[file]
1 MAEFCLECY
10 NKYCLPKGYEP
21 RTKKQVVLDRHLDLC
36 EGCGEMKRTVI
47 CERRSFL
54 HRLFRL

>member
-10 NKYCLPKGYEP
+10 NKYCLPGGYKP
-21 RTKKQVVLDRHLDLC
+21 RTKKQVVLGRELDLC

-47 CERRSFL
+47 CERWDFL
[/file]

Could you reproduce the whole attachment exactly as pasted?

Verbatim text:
1 MAEFCLECY
10 NKYCLPKGYEP
21 RTKKQVVLDRHLDLC
36 EGCGEMKRTVI
47 CERRSFL
54 HRLFRL

>member
-10 NKYCLPKGYEP
+10 NKYCLPGGYKP
-21 RTKKQVVLDRHLDLC
+21 RTKKQVVLGRELDLC

-47 CERRSFL
+47 CERWDFL